On inflation, the recently announced plan to remove fuel subsidies (testament to the large fiscal revenue strain) if carried out will result in higher petrol prices in H2 2022 and by extension a resurgence in inflation towards 16 percent levels from 14% region in HI 2022. Fiscal imbalances loom large for the second consecutive year with the Federal Government proposing another record deficit (NGN6.2trillion) to be financed via large foreign and domestic borrowings.

Read also: Sigma Pensions joins high performing PFAs in Q3

A large fiscal borrowing plan and higher political risk premiums ahead of the 2023 general elections is bearish for Naira risk assets

In 2022, the large fiscal borrowing requirements amid less liquid financial system conditions relative to the last two years suggests ample scope for heightened market expectations about higher interest rates. Furthermore, likely stronger USD demand will convince the CBN of the need to tighten monetary conditions as with the trend across global central banks to manage FX reserve depletion. Against this backdrop, we think the current bearish trends in the fixed income will likely persist over 2022. For equity markets, we see bearish trends dominating market sentiments as the fixed income optionality becomes available to investors after a two-year hiatus and as political risk premiums on Naira risk assets heighten ahead of the 2023 general elections. Nevertheless, we expect domestic institutional investor support in bellwether names to continue to curtail downside to the overall market.

Key Risks:

Key risks to our 2022 outlook are the emergence of a more deadly variant of the COVID-19 virus which triggers widespread national and mobility lockdowns in a repeat of 2020.

This could cascade into economic recessions, collapse in commodity prices and renewed policy accommodation. Closer home, we see the adoption of ultra-unorthodox monetary policy by the CBN in a bid to deliver low interest rates for fiscal deficit financing as likely to drive significant impact on Naira assets. Lastly, as the 2023 general elections draw into sight, the dark cloud of heightened political risk premiums over Nigerian capital markets also present downside risks in the event of significant deterioration in the polity environment.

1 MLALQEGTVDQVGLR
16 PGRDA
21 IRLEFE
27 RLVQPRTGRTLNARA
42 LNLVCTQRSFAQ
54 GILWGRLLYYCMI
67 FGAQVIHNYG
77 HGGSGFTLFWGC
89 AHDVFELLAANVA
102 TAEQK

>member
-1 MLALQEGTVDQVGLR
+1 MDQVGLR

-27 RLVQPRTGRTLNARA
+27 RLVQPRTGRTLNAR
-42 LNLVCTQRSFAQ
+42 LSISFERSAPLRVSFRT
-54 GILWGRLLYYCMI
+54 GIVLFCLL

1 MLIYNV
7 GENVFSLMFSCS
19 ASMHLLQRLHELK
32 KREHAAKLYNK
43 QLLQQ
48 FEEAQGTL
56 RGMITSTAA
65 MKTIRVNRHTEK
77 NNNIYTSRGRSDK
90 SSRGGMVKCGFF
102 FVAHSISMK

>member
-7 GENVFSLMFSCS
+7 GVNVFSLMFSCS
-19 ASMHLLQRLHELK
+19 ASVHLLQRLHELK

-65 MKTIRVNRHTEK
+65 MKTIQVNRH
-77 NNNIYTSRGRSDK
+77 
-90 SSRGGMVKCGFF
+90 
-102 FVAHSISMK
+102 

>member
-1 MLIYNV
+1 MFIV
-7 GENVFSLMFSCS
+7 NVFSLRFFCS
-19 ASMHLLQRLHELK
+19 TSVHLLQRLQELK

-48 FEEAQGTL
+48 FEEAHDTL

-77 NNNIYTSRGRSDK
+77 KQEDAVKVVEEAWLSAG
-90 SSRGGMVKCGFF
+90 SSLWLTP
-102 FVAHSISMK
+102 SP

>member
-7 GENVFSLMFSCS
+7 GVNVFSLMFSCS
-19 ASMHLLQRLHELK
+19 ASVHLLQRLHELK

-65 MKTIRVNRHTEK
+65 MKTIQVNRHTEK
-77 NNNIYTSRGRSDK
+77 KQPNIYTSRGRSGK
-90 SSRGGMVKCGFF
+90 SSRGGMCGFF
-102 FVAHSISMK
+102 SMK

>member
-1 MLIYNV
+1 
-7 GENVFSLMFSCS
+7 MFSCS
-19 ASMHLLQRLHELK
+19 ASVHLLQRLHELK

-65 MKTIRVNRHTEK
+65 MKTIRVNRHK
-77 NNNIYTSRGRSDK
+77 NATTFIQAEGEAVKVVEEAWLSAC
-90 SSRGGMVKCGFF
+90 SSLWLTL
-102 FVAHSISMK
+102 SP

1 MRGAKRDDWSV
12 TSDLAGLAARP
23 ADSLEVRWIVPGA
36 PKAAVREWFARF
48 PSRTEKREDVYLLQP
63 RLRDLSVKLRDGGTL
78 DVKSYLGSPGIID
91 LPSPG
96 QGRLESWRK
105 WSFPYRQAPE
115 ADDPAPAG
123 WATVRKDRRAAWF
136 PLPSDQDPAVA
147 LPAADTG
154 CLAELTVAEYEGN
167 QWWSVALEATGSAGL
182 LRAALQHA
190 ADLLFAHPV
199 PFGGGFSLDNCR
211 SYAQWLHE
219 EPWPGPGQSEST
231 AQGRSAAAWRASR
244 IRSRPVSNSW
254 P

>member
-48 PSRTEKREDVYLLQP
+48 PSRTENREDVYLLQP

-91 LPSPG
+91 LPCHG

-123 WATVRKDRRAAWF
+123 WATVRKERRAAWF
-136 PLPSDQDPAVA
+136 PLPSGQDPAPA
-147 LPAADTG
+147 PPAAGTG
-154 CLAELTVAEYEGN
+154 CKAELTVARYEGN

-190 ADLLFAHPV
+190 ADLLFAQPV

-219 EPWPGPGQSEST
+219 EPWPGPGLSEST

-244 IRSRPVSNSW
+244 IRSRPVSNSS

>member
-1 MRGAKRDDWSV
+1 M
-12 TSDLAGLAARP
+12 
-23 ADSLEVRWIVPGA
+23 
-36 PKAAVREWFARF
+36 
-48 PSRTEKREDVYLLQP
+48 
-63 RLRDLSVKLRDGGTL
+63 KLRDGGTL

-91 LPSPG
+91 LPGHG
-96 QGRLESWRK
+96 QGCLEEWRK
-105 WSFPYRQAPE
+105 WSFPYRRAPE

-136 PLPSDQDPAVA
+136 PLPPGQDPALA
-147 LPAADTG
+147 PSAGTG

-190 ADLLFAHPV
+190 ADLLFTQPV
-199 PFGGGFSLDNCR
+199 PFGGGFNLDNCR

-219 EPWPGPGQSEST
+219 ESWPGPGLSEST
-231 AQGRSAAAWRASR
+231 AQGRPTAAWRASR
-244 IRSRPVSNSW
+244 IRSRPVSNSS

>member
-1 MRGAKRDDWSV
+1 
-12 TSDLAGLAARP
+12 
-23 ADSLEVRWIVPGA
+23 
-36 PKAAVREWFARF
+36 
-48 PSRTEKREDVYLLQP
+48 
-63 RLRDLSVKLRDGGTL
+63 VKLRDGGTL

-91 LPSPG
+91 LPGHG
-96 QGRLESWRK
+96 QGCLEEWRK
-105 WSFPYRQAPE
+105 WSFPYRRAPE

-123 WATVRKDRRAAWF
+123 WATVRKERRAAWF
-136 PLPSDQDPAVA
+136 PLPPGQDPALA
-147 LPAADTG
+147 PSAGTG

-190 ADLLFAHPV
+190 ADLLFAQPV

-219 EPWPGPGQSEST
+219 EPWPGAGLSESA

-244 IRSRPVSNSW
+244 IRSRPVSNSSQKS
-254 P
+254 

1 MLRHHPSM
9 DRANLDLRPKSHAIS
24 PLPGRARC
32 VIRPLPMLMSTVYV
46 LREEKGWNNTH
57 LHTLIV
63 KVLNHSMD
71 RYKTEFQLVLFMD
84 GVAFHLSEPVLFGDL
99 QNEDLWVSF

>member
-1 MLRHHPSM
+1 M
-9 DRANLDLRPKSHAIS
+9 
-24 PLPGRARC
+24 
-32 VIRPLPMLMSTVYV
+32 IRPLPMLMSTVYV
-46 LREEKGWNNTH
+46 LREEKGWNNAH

Conclusion

In summary, despite the emergence of new variants of the COVID-19 virus, we view higher vaccine coverage and the existence of drugs as supportive of further normalization in global economic activity in 2022.

Rising inflation expectations from a mix of supply bottlenecks and stimulus fuelled demand is likely to drive a withdrawal of global monetary stimulus and incite interest rate hikes which will underpin higher USD interest rates.

We expect OPEC+ to complete its phased increments in oil output over H1 2022 which should drive a reset in crude oil prices towards USD65-70/bbl.

For Nigeria, despite supportive oil prices, we continue to view the subsisting external and fiscal imbalances as underpinning the need for policy reforms. While emerging pressures on the fiscal and FX fronts should naturally drive renewed urgency towards reducing large subsidies and FX rate misalignments, the onset of the 2023 electioneering season is likely to lead to continued policy inertia which will cascade into half-hearted attempts at reforms.

While we expect the economy to muddle through, on-going pressures along the exchange rate and the need to fund the large fiscal deficit present upside risks to interest rates which we view as having bearish implications for Naira risk assets in 2022. However, the transmission of macroeconomic pressures to financial markets is unlikely to be linear with more stable trends across economic indicators in the first half to be followed by greater room for negative swings in the second half as pressures from the large imbalances induce greater need for steep policy adjustments.